Violencia!: A Musical Novel
Bruce Jay Friedman is the reigning don of the ironic comic novel, a man of whom The New York Times has written, "His writing is so funny -- and deceptively effortless -- critics often liken it to a stand-up comedy routine." Now he triumphantly returns to the form with Violencia!, a crackling satire of show-business pomposity, flimflam, and dreck in the spirit of Mel Brooks's The Producers. Paul Gurney is a struggling civilian clerk working the desk at a major New York homicide precinct who runs a department newsletter, The Homicider, that covers the goings-on at the precinct, dispenses advice, and disseminates interoffice gossip. But Gurney is newly divorced and dissatisfied, and abruptly decides to retire from the force, not knowing exactly what he'll do next. When he meets a shady Broadway impresario who wants to create a stage musical from his newsletter, he soon finds himself plunging headlong into the world of actors, agents, singers, songwriters, hacks, hams, and con artists. As the show Violencia! moves from rounds of financing from suspect sources to questionable casting calls to a disastrous out-of-town opening (at each stage getting progressively -- and hilariously -- worse and worse), Gurney enjoys the high living, romantic flings, and glamour of the entertainment industry. But he also comes to realize that show people aren't that different from other people he already knows: the thugs, lowlifes, and cutthroats he's encountered during his career on the homicide squad. Packed with unforgettably reprehensible characters, unimaginably turgid lyrics, and unimpeachably funny dialogue, Bruce Jay Friedman's Violencia! is a sidesplitting farce about the dark underbelly of the Great White Way.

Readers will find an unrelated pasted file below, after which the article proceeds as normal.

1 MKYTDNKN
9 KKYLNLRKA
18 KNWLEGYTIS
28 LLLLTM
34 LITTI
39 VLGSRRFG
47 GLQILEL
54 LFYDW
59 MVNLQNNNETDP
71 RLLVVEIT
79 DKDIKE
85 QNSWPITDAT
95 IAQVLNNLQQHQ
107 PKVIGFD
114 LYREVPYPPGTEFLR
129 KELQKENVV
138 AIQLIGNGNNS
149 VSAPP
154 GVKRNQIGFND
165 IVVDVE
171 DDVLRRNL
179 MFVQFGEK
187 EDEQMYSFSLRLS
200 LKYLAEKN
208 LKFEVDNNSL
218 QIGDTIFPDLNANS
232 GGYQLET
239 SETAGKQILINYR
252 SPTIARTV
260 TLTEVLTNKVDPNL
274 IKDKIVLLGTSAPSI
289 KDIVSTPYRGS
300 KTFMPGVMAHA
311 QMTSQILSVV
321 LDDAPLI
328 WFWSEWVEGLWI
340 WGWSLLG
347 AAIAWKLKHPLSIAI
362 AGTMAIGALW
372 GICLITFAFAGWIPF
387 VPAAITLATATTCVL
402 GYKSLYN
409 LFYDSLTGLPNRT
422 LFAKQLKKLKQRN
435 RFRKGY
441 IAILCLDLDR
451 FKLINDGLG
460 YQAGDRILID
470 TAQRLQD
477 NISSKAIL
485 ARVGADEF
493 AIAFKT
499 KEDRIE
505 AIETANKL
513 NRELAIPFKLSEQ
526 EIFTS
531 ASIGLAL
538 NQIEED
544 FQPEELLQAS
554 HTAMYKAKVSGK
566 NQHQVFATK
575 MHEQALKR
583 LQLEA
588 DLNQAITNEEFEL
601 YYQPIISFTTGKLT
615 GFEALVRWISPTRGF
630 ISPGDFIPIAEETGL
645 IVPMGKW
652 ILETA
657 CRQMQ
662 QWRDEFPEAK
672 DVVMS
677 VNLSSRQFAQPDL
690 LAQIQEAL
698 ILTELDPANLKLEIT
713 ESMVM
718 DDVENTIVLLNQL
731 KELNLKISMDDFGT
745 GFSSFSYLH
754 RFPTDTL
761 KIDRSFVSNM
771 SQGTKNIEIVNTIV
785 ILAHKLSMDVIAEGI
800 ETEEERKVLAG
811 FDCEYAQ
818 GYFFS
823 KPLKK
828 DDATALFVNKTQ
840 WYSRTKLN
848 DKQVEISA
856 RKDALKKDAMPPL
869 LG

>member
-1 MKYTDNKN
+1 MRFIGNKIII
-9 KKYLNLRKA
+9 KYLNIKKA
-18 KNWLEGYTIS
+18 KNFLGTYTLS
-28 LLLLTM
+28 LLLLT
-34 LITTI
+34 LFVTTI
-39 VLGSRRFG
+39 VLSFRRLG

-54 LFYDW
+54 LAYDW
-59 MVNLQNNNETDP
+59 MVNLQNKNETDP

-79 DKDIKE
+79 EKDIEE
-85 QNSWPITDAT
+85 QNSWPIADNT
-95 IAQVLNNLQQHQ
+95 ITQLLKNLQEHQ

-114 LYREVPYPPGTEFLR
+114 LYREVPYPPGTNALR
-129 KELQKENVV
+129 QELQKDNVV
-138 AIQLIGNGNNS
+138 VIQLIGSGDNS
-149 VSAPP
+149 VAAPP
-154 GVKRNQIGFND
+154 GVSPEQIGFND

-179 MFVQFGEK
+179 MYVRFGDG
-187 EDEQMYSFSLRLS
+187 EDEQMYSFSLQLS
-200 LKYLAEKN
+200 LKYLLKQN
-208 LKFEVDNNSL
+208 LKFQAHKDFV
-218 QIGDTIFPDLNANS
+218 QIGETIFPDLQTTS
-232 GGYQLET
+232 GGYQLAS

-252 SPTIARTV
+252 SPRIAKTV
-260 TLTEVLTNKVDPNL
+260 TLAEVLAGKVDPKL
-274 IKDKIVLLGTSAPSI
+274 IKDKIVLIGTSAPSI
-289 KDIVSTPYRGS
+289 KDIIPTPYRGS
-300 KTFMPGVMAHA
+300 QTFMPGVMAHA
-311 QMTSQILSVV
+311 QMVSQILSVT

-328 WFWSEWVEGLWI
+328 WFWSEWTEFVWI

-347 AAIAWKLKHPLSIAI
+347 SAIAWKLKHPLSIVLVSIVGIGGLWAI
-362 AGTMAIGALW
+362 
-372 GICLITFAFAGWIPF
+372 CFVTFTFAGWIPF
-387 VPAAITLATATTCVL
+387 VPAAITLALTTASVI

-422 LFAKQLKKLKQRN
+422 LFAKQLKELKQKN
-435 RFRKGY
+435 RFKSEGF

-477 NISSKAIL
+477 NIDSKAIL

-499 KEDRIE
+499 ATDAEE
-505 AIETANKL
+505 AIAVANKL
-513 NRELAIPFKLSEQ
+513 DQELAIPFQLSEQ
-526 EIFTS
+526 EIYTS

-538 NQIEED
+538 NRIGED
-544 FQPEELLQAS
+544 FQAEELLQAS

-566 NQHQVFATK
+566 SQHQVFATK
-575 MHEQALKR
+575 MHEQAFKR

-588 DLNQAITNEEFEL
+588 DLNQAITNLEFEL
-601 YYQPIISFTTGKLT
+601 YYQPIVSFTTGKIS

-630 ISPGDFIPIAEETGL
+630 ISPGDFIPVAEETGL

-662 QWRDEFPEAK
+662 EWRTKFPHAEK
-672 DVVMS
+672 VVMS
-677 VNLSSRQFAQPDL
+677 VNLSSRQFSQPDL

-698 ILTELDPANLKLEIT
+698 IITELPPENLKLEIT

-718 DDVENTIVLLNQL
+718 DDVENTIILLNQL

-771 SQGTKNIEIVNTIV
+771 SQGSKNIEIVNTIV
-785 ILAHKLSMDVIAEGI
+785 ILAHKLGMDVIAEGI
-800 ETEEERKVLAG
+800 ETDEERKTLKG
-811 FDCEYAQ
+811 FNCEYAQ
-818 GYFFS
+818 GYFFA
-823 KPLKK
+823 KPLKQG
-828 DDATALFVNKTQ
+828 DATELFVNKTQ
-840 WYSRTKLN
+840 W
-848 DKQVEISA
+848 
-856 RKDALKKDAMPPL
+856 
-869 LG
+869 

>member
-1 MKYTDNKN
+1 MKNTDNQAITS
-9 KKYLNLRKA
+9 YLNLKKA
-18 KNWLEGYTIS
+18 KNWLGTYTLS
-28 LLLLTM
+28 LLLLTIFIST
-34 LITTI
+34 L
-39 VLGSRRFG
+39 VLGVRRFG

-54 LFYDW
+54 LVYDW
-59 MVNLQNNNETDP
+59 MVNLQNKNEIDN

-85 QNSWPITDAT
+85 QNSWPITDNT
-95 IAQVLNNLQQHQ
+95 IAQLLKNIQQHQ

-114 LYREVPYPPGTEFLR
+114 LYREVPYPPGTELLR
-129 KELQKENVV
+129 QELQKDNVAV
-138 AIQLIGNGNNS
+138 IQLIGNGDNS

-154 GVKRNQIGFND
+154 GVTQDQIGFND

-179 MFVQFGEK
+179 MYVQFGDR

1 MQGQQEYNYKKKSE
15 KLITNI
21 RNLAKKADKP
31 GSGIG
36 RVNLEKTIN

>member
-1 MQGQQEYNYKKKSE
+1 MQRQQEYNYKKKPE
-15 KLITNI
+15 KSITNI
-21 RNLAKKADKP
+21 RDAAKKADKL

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I'm not sure if I'm supposed to know the author Bruce Jay Friedman. Friedman, now in his 80s, over decades has written a bunch of novels I never read, some off-broadway plays I never heard of, and the screenplays for movies made in the 1980s I couldn't care less about, e.g. Stir Crazy, Doctor Detroit, Splash. If Friedman is a famous author I gather it's because he's supposed to be a master wit in hysterical fiction. Hysterical is a pretty good word for describing the mania of Violencia! A retired police precinct clerk is recruited to write the libretto for Violencia!, a Broadway musical based on gritty experiences observed in the crime fighting world. Despite knowing nothing about writing a musical and being a rather ordinary man, the clerk unwittingly becomes a swiveling node for the novel's cast of neurotic producers, composers and theatre actors. They all see the dull clerk as an embassy for their vanities, character flaws, and harebrained ideas about art and audience. Violencia! follows the attempt to put on a big musical from it's distasteful concept, to dishonest financing scheme, to pointless and vulgar production numbers, and then to calamitous road tryouts. The novel is intended as a satire on the affectations of backstage Broadway. Situations and characters in this book are clever I have to admit, but satirical comedy like this too often proceeds plausibility: the fatigued composer returns energized after vacationing in less than a day's travel from New York to PuertacVallarta, no-nothing producers with hundreds-thousands of dollars at stake insist that Violencia!'s success is held in suspense by the script's call for use of the word "doody." This style of writing allows for comical leaps in logic and abandoned story detail. Friedman's novel is creative but I also find the storytelling a little lazy considering it's something he's been doing for decades. This may be a good light read for someone in the mood for lampoonery; I take my comedy much more serious.